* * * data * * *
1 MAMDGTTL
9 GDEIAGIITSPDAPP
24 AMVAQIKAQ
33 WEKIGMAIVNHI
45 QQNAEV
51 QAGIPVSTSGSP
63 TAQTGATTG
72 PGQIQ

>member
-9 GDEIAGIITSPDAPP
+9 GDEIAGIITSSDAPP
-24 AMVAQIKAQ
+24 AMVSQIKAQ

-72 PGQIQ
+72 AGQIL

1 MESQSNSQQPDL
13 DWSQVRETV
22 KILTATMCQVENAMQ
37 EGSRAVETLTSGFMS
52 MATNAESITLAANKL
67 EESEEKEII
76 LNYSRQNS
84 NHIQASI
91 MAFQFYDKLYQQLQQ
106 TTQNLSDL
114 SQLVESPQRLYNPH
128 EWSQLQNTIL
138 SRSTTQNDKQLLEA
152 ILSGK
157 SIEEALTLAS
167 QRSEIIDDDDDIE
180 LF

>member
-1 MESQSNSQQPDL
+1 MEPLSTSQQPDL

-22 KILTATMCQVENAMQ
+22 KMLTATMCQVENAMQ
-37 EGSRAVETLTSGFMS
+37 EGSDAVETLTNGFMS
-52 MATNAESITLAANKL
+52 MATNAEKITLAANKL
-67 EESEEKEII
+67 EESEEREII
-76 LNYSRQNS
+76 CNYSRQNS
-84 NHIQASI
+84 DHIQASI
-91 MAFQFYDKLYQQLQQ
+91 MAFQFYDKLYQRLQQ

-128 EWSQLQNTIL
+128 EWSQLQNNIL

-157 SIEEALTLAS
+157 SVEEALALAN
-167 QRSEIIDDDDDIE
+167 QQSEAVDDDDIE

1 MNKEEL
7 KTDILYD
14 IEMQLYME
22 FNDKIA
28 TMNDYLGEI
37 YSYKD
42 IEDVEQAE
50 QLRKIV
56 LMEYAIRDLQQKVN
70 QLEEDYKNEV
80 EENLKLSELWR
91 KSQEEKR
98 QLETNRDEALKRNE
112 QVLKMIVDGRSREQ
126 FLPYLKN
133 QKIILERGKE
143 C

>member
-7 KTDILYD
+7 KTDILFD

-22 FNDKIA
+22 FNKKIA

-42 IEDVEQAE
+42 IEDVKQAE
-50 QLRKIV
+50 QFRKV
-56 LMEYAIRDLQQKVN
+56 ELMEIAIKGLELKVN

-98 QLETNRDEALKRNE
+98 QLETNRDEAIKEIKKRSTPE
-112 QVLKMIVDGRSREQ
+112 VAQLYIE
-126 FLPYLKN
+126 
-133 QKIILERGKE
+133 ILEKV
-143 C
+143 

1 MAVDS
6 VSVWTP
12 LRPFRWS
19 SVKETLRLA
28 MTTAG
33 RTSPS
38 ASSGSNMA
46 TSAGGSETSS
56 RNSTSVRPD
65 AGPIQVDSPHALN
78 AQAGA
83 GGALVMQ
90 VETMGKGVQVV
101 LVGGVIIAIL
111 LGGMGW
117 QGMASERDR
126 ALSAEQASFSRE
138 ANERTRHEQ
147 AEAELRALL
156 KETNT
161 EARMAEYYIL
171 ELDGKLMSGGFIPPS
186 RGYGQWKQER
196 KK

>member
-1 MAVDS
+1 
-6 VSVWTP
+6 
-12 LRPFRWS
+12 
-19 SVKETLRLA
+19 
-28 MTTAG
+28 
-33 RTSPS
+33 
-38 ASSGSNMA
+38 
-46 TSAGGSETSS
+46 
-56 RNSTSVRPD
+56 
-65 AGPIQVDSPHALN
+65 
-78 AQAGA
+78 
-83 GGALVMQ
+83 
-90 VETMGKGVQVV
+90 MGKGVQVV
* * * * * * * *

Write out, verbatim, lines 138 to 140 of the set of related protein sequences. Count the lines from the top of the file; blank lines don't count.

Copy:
+65 
-78 AQAGA
+78 